Steven Anderson of PaymentWeek recently observed that tokenization is a critical aspect of the mobile payments revolution.
Essentially, tokenization protects payment credentials by replacing them with a randomly generated number that resembles the customer’s primary account number (PAN). The unique identifier, known as a ‘payment token’ or ‘tokenized PAN’, is worthless if stolen, as it acts as a reference for a consumer’s original card data which only the card networks and the consumer’s bank can map back to the original account.
“It’s one of the best ways to protect mobile payment information and some believe that tokenization is so critical to the mobile payments concept that [mobile payments] can’t reach its full potential without tokenization,” Anderson explained. “Basically, thanks to the growing number of mobile payments options there are out there—not just in platform, but also in places that accept said payments—there are as a result more potential failure points for security and more points where data can be intercepted, stolen and misused.”
As Anderson points out, while major breaches seem to be on the decline, there are still plenty of examples out there that will give any user pause.
“Tokenization works to protect data both in transit—being routed between platforms and agencies—and at rest, where a payment record is being stored for later referral or the like,” he continued. “Plus, with that data safely stored, there’s a clear value for things like loyalty programs and big data analysis, which are useful for the companies that accept the payments as they can use this data to offer new options.”
In addition, says Anderson, tokenization helps facilitate other technologies such as host card emulation (HCE). Put simply, mobile payment credentials have traditionally been stored in a smartphone hardware component known as the secure element (SE).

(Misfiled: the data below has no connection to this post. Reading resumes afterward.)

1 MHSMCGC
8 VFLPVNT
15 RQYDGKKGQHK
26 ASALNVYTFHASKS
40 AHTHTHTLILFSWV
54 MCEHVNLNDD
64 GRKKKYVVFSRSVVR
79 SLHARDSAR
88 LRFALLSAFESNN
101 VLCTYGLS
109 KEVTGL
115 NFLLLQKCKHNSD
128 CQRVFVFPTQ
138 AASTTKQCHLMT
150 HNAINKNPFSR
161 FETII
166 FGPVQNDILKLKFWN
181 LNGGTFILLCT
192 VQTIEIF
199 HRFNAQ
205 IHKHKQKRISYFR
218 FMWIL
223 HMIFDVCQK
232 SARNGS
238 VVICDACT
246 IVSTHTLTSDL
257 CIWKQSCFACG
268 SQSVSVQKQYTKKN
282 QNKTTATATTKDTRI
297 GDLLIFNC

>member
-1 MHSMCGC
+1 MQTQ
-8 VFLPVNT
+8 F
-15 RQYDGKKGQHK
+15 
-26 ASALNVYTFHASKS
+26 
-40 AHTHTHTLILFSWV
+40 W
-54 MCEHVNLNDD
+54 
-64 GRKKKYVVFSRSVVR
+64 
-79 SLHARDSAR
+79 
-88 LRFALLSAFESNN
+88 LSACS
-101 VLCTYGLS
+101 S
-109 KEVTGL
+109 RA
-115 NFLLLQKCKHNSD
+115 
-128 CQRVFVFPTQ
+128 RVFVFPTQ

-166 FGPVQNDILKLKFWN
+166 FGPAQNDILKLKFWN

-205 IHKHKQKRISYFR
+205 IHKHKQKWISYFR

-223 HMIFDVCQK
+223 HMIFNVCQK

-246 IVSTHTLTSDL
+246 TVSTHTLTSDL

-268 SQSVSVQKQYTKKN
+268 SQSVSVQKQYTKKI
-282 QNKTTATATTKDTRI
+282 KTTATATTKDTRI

The SE can perhaps best be described as a tamper resistant hardware platform, capable of securely hosting applications and storing confidential and cryptographic data. However, the physical presence of an SE in the device creates dependencies and complexities that make it difficult and expensive within the NFC ecosystem to interact efficiently. For example, an application issuer would require agreements with a number of SE issuers who, in turn, need to connect with different types of mobile handsets.
HCE provides a bridge between the point-of-sale (POS), the remote SE and service provider, such as an issuing bank. Moreover, HCE does not require any changes to acquiring infrastructure nor optimization to specifically support NFC. Indeed, HCE is a technology that emulates a payment card on a mobile device using only software. By moving the SE to the remote environment of the cloud, the cost and complexity of managing a physical SE can be reduced significantly. HCE also allows consumers to make contactless payments, even without an internet connection, by using preloaded tokens.
Interested in learning more? You can check out our ebook on tokenization: